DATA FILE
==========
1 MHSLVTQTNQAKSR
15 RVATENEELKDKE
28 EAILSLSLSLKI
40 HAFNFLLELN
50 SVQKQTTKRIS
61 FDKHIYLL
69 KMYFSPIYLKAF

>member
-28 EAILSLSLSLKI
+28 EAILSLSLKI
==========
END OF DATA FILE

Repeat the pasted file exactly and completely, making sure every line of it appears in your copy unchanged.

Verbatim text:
1 MHSLVTQTNQAKSR
15 RVATENEELKDKE
28 EAILSLSLSLKI
40 HAFNFLLELN
50 SVQKQTTKRIS
61 FDKHIYLL
69 KMYFSPIYLKAF

>member
-28 EAILSLSLSLKI
+28 EAILSLSLKI